Chapter 29. Interface Modification During Oxidation of a Glass-Ceramic Matrix / SiC Fibre Composite.
- John B. Wachtman Jr.
Published Online: 28 MAR 2008
Copyright © 1996 The American Ceramic Society
Proceedings of the 20th Annual Conference on Composites, Advanced Ceramics, Materials, and Structures - B: Ceramic Engineering and Science Proceedings, Volume 17, Issue 4
How to Cite
Daniel, A. M., Martin-Meizoso, A., Plucknett, K. P. and Braski, D. N. (1996) Interface Modification During Oxidation of a Glass-Ceramic Matrix / SiC Fibre Composite., in Proceedings of the 20th Annual Conference on Composites, Advanced Ceramics, Materials, and Structures - B: Ceramic Engineering and Science Proceedings, Volume 17, Issue 4 (ed J. B. Wachtman), John Wiley & Sons, Inc., Hoboken, NJ, USA. doi: 10.1002/9780470314876.ch29
- Published Online: 28 MAR 2008
- Published Print: 1 JAN 1996
Print ISBN: 9780470375433
Online ISBN: 9780470314876
- oxidation heat treatments;
- calcium aluminosilicate glass-ceramic matrix;
- nano-indentation system;
- fibre push-down tests;
- fracture surface energy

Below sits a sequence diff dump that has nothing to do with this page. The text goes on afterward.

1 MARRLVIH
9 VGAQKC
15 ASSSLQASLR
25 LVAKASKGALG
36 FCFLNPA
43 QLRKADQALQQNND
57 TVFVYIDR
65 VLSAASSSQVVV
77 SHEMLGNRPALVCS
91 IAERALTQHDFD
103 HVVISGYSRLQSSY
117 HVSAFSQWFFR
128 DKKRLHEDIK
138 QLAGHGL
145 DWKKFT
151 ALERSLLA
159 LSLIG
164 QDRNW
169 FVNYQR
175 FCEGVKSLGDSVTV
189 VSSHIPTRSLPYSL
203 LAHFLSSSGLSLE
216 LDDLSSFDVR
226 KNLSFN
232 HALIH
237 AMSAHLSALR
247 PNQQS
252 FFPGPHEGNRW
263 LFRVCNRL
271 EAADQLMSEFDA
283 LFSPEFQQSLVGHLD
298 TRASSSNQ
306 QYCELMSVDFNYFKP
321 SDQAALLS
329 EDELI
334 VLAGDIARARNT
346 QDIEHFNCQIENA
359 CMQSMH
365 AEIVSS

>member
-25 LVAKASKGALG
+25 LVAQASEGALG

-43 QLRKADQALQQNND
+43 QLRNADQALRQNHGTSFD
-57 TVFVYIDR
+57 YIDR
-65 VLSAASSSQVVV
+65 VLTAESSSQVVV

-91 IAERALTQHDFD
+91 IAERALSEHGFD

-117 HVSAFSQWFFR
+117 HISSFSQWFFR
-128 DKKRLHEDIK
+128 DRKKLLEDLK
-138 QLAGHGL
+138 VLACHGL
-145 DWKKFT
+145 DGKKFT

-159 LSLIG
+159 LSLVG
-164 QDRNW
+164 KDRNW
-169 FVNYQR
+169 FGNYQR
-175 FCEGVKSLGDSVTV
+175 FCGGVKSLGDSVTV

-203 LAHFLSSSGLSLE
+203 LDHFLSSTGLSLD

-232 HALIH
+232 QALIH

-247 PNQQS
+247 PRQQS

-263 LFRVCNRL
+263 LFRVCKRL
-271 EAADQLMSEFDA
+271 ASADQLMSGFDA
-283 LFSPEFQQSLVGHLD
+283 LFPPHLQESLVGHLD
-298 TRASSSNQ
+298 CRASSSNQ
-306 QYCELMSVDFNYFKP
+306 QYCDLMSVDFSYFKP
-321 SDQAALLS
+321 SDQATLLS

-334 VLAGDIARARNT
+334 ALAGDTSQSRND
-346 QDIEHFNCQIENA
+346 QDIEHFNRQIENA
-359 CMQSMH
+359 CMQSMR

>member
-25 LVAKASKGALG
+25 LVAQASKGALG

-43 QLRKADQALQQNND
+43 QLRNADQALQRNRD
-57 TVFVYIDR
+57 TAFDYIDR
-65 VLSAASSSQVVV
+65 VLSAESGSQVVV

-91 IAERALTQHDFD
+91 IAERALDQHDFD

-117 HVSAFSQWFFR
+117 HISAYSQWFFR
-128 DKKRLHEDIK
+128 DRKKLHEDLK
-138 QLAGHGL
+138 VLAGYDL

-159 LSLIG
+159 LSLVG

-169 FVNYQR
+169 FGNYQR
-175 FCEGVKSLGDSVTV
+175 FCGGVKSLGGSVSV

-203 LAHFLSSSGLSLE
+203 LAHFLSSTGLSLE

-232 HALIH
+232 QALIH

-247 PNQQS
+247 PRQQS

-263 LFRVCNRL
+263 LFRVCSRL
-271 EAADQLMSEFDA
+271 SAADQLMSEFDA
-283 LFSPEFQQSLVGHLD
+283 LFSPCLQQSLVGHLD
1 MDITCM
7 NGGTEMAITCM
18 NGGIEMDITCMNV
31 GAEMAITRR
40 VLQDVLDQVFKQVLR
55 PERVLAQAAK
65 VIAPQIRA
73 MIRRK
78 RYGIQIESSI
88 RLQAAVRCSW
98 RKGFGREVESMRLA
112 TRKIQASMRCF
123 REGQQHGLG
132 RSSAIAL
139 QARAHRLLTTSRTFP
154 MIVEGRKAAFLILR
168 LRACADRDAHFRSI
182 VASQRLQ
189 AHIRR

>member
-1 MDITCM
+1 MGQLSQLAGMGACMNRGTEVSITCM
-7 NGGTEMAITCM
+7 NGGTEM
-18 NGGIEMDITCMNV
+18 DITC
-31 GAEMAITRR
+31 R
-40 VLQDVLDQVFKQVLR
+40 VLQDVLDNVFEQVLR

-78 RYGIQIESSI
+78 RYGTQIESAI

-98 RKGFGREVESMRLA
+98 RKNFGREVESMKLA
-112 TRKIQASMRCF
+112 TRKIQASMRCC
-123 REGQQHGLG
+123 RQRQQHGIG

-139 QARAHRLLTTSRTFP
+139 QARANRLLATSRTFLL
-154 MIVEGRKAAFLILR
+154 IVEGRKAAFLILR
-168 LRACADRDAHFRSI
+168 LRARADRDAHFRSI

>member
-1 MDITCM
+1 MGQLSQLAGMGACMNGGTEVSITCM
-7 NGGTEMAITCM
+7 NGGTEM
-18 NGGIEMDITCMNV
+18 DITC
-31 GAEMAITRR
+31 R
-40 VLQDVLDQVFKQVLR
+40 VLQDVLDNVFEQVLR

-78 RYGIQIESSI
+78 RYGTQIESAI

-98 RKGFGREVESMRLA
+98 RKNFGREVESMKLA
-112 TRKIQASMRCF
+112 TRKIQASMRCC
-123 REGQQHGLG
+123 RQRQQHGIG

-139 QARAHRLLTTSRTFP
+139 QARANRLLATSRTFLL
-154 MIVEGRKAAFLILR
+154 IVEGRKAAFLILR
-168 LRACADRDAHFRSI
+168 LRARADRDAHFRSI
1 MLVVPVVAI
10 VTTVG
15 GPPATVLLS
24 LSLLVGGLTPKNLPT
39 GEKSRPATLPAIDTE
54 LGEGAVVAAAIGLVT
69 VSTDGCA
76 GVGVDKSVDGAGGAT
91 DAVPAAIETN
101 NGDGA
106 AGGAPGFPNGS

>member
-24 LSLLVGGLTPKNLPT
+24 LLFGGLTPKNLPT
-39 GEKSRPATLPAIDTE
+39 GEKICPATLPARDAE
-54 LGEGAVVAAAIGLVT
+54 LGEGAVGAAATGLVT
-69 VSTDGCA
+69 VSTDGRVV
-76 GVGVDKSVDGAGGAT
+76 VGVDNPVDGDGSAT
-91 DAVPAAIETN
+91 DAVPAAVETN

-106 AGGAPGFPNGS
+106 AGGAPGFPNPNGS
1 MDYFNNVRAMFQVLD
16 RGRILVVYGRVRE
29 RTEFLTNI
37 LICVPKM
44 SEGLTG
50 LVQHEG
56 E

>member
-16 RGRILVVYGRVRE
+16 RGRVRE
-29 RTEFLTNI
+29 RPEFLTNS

Oxidation heat treatments between 375°C and 600°C for 100 hours in air, have been performed on the calcium aluminosilicate glass-ceramic matrix / SiC fibre reinforced composite CAS/Nicalon (manufactured by Corning, USA). Using a commercial nano-indentation system to perform fibre push-down tests, the fibre-matrix interfacial debond fracture surface energy (Gi) and frictional shear stress (τ) have been determined. Modification of interface properties, compared to the as-fabricated material, was observed at heat treatment temperatures as low as 375°C, where a significant drop in Gi and an increase in τ were recorded. With 450°C, 525°C and 600°C heat treatments, an increase in Gi but a dramatic increase in t were recorded. Under four-point flexure testing, the as fabricated and the 375°C heat treated materials displayed tough, composite behaviour with extensive fibre pull out, but at ≥ 450°C, brittle failure with minimal fibre pull out, was observed. This transition from tough mechanical response to one of brittleness is due to the large increase in τ reducing fibre pull out to a minimum and therefore reducing the total required work of fracture. The large increases in τ and Gi have been attributed to the oxidative removal of the lubricating, carbon interface and the compressive residual stresses across the interface.